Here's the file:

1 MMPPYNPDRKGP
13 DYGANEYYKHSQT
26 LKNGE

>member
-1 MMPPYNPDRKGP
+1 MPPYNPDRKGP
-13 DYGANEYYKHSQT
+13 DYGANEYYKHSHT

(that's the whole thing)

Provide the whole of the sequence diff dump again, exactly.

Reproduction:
1 MMPPYNPDRKGP
13 DYGANEYYKHSQT
26 LKNGE

>member
-1 MMPPYNPDRKGP
+1 MPPYNPDRKGP
-13 DYGANEYYKHSQT
+13 DYGANEYYKHSHT